The first in our series of interviews with business leaders on the future of work is with John Wix, managing director of Gensler's Portland office.
The coronavirus pandemic has accelerated a transformation in the world of work that would usually take decades to emerge. Almost overnight, it forced companies to adapt to remote working and trust employees to work productively at home.
Generally, the shift to remote work has not caused a large drop in productivity, although it has disrupted the life of staff who do not work well at home, and stressed employees struggling to work and care for children due to school closures. The increased flexibility afforded to employees to work remotely is now expected to become a normal part of work life.
Although flexible work schedules have become more commonplace over the past decade, the pandemic has propelled the notion of flexibility to the forefront of employee expectations. Indeed, it will likely become harder for employers to recruit if they do not offer flexible work-from-home schedules.
This expectation also poses challenges to employers. Those companies that cannot offer work-from-home options, such as manufacturers, could find it harder to recruit staff. It also means employees will have a much wider pool of potential employers to choose from as they will not necessarily have to work for an employer based locally. Businesses will have to devote more time and attention to retaining talented staff.
OB spoke to executives at firms in a variety of sectors to see how the pandemic has transformed their businesses and how they see the future of the workplace evolving in a post-pandemic world.
The first in our series of interviews is with John Wix, managing director of Gensler's Portland office.
‘The hybrid workforce will be a model of the future’
As an architecture and design firm, Gensler’s approach to business is dependent on collaboration and staff being able to work together to come up with solutions. Having all employees in Portland work from home since March has made maintaining that collaboration difficult.
“It has been a bit of a challenge to come up with ways to keep that culture going, keep it growing and not having the option of a hybrid workplace,” says John Wix, managing director of Gensler in Portland. The company made use of videoconferencing and virtual teamworking tools, such as Miro, an online whiteboard collaboration tool.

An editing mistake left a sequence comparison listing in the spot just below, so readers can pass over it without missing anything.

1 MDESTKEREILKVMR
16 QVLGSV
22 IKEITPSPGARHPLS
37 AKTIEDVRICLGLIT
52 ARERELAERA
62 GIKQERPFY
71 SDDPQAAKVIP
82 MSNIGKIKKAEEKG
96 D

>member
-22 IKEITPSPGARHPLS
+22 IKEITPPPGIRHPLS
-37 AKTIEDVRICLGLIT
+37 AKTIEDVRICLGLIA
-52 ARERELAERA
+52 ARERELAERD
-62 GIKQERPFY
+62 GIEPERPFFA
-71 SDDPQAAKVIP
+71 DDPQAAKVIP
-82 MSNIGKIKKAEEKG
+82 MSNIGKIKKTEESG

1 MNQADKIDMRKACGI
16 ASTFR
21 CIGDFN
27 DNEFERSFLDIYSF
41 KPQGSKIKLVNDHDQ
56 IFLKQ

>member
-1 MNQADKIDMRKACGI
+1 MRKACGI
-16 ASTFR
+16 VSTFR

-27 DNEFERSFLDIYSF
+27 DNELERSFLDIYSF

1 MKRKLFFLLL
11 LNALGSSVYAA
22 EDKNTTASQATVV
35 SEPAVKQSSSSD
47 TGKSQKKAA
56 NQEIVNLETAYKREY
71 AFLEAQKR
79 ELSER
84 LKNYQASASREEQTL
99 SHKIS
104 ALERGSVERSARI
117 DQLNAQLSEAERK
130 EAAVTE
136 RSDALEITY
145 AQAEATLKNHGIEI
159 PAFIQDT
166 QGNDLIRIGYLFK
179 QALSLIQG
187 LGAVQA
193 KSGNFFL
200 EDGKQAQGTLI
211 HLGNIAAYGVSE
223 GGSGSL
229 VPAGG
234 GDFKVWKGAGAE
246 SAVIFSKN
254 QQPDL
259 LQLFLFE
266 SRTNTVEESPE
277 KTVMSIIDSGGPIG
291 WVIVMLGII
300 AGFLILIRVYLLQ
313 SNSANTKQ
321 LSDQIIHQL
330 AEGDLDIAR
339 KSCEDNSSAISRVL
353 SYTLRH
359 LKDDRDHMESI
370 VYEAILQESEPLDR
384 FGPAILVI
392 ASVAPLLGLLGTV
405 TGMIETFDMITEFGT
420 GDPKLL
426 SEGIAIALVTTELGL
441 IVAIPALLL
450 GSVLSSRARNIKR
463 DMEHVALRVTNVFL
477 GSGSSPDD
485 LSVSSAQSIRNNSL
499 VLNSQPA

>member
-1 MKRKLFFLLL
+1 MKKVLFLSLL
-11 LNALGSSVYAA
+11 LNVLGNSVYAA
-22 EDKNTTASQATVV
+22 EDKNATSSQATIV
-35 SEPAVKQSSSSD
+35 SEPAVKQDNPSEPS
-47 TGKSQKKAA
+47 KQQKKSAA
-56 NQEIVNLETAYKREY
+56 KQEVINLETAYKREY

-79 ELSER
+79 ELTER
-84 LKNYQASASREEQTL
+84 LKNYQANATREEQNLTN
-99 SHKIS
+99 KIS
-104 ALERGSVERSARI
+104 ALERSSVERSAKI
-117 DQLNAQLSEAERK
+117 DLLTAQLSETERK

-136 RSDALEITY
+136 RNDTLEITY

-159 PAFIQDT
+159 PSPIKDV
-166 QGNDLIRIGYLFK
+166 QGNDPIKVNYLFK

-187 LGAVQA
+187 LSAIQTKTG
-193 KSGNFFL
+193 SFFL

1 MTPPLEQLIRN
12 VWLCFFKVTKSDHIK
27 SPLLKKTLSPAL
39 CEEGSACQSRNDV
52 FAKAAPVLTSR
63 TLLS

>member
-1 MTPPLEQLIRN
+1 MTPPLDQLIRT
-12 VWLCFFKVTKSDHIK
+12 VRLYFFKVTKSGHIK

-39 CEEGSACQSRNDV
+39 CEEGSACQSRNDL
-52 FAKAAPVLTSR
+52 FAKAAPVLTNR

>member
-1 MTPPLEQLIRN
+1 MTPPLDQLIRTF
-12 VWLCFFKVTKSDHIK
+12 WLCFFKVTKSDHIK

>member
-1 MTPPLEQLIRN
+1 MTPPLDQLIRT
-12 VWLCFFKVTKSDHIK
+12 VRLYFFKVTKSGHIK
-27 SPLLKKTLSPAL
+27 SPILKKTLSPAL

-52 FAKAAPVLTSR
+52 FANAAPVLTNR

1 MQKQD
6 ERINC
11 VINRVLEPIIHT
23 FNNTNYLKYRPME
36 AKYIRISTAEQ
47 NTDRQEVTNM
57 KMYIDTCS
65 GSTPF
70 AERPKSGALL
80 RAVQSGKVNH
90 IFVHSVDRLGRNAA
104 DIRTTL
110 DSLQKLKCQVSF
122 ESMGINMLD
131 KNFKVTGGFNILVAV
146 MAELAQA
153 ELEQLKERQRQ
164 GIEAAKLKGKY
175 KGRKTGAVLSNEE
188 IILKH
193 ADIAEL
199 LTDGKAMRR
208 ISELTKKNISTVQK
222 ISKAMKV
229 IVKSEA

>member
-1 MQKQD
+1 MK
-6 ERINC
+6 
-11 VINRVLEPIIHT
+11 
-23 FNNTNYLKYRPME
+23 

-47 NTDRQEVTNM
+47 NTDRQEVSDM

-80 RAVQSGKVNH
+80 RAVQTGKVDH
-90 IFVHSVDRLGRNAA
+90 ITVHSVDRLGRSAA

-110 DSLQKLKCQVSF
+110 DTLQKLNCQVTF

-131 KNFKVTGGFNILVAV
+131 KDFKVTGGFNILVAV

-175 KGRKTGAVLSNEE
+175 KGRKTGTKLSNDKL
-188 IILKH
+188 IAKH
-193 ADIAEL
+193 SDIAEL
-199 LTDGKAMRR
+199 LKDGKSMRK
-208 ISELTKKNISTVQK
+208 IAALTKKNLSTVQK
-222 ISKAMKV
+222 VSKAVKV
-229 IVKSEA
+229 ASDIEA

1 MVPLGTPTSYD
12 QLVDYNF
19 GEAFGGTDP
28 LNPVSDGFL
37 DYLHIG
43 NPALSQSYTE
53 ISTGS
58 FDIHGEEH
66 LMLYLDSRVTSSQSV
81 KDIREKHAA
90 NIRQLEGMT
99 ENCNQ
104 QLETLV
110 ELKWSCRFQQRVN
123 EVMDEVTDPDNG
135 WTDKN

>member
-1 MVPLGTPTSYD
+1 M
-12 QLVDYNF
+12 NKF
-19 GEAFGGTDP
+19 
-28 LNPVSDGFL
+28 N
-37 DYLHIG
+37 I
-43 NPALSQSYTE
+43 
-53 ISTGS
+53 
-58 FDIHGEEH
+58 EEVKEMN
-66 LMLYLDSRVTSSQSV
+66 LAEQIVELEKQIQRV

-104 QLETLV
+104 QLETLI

Despite the challenges, Wix says it is clear staff can work from home effectively. The company surveyed employees to get an idea of how they found working remotely. The upshot: “People don’t need to be in the office all the time, but they really want to be in the office for certain reasons,” says Wix.
When it is time to welcome staff back to the office, the firm intends to hold a meeting once a week that all employees will attend. The rest of the time, the office will be open for staff who find they can work better in the office, as well as employees who need to come in for “collaborative activities.”
“We definitely feel a hybrid workforce will continue to be a model of the future,” says Wix. Another reason to continue to give employees the option of working from home is to improve the company’s chances of attracting talent, says Wix, as the flexibility of remote working will become more of an employee expectation.
As a design firm, the company is investigating how offices may look in the future. Clients expect to need fewer permanent desks because of fewer employees working in the office. This will free up space for collaboration or other activities that require people to gather together. “That will not necessarily equate to needing less square footage. It is more a reconfiguration of spaces,” says Wix.
Offices will also have sanitation devices installed during the pandemic that will become permanent. These include increased ventilation and air-filtration systems, and touchless fixtures in restrooms and kitchens. “All that will remain. It will be part of our ecosystem.”
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